Love and Sacrifice

Love and Sacrifice

Love and Sacrifice are inseparable.  We are constantly looking for ways to love without sacrifice but then it is not love.  It is in accepting God’s sacrifice for us and our sacrifice of everything for him that we are able to break free from sin and begin to discover how great his grace and love for us is.

Outline

Why we need sacrifice

  • God wants us to live in a state where we realize the depth of his love for us and depend on him for every need.
  • Whatever you want to achieve in life is going to require sacrifice.
  • Examples of what happens when people make sacrifices. Parking lot, children’s church, worship

The purpose of sacrifice

  • Sacrifice is how God takes care of his kids.
  • Example how someone sacrificed to help someone else.

The rich ruler proved he did not love Jesus more than his wealth

  • Luke 18:18-30
  • You cannot produce your own meaning in life, your own worth, your own security. Spiritually speaking, if it’s not God who is the source of your meaning, then you’re in bed with something else.
  • “If I have that, then I’ll feel my life has meaning, then I’ll know I have value, then I’ll feel significant and secure.”

The rich ruler did not see the danger inherent in his wealth

  • Just as there has never been a fire that said, “Enough fuel, I’m fine now,” so there has never been a sinful heart that said, “I have had enough success. I’ve had enough love. I’ve had enough approval. I’ve had enough comfort.” Oh, no. The more fuel you put into the fire, the hotter it burns, and the hotter it burns, the more it needs, the more oxygen it is sucking and the more fuel it requires.
  • My inability to die is stopping my ability to harvest.
  • There was once a monk who found and saved a precious gem. One day, the monk gave this gem to a beggar on the road. The beggar was stunned and thankful but ultimately caught up later with the monk and said, “Give me something more precious than this gem.” “I’ve got nothing more to give you,” replied the monk. “Oh, yes you do,” said the beggar. “Give me what moved you to give me this gem.”

Just as God asked the ruler to sacrifice his wealth, Jesus sacrificed all for us.

  • Many people feel that God loves them because of what he gives them.  But the Christian knows God loves him by what he sacrificed for him.  Giving does not require love.  Sacrifice requires love.
  • What humans are too self-focused to accomplish on their own, God does by changing the heart.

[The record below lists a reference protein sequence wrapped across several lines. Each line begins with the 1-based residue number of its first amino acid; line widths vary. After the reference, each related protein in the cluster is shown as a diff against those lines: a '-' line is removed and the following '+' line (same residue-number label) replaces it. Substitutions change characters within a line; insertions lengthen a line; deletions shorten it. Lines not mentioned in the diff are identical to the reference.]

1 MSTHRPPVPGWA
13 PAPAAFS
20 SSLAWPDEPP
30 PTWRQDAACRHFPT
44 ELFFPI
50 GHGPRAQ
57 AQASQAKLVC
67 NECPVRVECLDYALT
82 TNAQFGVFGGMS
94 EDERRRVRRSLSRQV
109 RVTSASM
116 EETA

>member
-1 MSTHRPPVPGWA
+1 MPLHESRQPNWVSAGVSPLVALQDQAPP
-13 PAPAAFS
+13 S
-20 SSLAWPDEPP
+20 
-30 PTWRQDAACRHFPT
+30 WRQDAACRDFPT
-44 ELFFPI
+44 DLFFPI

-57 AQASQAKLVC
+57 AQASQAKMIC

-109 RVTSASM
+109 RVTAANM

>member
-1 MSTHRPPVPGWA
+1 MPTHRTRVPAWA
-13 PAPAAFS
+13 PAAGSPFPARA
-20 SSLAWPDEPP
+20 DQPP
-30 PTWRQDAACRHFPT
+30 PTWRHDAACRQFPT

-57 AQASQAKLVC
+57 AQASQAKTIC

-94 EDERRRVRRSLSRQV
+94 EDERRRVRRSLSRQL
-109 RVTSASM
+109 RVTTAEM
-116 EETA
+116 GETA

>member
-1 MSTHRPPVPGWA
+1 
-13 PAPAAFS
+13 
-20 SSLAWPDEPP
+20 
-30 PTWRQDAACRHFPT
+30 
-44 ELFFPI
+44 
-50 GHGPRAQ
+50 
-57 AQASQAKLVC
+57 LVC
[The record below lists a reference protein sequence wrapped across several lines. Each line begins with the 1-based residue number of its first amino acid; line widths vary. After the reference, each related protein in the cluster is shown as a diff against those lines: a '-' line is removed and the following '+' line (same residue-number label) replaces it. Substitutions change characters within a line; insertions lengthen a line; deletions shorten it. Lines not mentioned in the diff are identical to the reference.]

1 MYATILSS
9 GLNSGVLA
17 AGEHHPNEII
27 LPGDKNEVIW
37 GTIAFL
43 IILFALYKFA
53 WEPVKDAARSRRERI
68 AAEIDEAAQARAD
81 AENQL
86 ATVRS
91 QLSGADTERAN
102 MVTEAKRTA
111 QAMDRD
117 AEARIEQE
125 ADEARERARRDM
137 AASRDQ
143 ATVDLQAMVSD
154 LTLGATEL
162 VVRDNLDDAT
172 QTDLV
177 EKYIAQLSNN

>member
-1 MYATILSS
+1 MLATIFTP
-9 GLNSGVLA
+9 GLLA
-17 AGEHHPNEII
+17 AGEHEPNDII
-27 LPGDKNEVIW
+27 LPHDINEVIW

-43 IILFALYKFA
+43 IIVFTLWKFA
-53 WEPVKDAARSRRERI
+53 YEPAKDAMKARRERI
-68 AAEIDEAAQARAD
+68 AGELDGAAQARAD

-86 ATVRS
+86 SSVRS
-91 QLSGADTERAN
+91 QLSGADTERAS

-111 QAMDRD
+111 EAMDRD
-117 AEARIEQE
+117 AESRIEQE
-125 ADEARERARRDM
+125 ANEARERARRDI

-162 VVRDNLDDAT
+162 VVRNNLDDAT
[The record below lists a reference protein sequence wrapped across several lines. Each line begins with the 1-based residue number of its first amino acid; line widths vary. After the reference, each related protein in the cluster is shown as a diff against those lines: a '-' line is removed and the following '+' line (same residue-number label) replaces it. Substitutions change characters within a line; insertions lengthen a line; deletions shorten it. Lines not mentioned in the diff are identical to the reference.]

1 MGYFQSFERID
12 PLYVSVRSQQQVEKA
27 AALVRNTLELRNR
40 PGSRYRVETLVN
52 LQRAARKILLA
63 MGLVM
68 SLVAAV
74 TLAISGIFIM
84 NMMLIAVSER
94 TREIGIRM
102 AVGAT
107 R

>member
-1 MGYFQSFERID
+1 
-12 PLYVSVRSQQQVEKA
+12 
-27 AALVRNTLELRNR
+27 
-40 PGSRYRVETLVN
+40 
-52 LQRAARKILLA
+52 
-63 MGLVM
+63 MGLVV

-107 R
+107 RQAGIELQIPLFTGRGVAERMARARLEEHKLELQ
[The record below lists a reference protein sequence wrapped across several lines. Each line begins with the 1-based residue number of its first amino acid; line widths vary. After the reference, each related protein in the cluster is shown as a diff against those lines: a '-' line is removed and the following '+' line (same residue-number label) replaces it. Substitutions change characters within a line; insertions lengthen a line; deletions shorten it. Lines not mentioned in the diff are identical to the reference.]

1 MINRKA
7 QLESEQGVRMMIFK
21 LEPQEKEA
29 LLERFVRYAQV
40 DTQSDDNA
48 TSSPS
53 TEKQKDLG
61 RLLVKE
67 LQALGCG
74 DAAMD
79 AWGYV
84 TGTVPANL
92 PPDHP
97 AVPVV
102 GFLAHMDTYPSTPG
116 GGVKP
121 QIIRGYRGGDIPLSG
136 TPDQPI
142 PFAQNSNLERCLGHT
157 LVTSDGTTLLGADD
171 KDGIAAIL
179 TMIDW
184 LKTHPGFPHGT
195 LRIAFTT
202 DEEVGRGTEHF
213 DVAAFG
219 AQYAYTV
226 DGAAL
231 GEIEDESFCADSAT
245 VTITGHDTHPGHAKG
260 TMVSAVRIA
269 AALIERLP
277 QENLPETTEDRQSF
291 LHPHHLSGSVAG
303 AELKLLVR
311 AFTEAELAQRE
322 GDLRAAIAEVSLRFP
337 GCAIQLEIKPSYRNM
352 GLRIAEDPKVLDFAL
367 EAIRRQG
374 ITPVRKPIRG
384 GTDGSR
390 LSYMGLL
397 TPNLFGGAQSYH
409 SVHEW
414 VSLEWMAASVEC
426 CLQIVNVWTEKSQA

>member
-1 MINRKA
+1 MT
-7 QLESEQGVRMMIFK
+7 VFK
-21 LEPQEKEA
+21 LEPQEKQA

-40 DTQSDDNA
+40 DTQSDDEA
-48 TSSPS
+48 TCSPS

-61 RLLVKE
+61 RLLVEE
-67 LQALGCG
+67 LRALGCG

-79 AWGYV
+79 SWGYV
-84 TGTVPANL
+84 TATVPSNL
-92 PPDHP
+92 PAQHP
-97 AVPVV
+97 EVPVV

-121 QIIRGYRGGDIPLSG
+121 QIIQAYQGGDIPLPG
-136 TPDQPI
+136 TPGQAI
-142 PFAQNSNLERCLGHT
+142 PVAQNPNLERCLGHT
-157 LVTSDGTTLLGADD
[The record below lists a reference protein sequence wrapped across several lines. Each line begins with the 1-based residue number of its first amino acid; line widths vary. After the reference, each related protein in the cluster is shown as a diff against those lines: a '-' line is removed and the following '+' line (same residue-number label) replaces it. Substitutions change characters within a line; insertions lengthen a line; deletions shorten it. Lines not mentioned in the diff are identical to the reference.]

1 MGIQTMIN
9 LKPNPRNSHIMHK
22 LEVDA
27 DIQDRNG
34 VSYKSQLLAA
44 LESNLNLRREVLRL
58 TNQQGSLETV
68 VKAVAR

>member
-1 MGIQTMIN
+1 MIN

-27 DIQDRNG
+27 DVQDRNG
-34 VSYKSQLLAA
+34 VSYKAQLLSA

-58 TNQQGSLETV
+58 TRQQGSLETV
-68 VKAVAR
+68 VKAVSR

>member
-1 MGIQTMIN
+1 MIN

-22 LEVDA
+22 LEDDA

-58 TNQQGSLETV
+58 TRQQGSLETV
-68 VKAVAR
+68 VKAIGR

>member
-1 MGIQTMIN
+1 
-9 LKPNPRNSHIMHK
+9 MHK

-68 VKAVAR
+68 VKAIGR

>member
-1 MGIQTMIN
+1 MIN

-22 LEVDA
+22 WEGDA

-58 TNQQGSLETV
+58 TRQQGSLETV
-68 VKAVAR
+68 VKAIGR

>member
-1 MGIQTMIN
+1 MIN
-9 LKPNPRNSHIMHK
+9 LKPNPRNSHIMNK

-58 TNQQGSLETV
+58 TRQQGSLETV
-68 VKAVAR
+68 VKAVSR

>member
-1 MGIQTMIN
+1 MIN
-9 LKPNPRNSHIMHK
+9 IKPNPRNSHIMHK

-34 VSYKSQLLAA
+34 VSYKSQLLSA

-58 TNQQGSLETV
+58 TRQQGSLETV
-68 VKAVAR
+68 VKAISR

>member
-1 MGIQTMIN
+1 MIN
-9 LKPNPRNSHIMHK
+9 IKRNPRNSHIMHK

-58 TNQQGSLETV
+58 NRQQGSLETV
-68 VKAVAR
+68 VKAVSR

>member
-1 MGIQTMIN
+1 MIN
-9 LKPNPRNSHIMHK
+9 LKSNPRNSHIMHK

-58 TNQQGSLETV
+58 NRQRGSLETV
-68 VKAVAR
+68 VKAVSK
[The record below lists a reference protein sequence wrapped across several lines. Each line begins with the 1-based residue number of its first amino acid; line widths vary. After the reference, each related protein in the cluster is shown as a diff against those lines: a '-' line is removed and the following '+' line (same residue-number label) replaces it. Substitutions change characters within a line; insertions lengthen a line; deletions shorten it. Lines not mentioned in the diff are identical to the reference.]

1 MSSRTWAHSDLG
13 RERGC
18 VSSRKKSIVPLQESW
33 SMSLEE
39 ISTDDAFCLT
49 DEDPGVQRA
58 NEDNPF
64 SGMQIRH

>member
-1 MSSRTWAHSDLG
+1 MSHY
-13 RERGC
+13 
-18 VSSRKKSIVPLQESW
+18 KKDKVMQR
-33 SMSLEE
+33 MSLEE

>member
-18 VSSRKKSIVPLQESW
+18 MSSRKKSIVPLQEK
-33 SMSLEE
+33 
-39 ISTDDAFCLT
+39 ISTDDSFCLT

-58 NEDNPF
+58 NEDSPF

Home Group Questions

What are some characteristics of a good mother?
Who has been a mother to you that was not your biological mother?
What is an example of a sacrifice motivated by love for someone?
Among the people we know, what is an example of “love” without sacrifice?

Luke 18:18-30

  • In the story of the rich ruler, why did he go away sad?  What did he want to happen?
  • Why did Jesus not seem to sympathize with the rich rulers sadness?

Philippians 3:7-8

“But whatever things were gain to me,” he said, “those things I have counted as loss for the sake of Christ. More than that, I count all things to be loss in view of the surpassing value of knowing Christ Jesus my Lord, for whom I have suffered the loss of all things, and count them but rubbish in order that I may gain Christ”.

  • According to Paul, what is of greater worth than money or anything else? How can that be true?
  • How can we apply that to ourselves?

Hebrews 13:15,16

Through Jesus, therefore, let us continually offer to God a sacrifice of praise—the fruit of lips that openly profess his name.  And do not forget to do good and to share with others, for with such sacrifices God is pleased.

  • What is a sacrifice of praise? How can that help us?
  • Who do you or would you be willing to sacrifice for?

There was once a monk who found and saved a precious gem. One day, the monk gave this gem to a beggar on the road. The beggar was stunned and thankful but ultimately caught up later with the monk and said, “Give me something more precious than this gem.” “I’ve got nothing more to give you,” replied the monk. “Oh, yes you do,” said the beggar. “Give me what moved you to give me this gem.”

  • What shared difficulty in humanity does this story illustrate?
  • What does a person gain by sacrificing for someone else?
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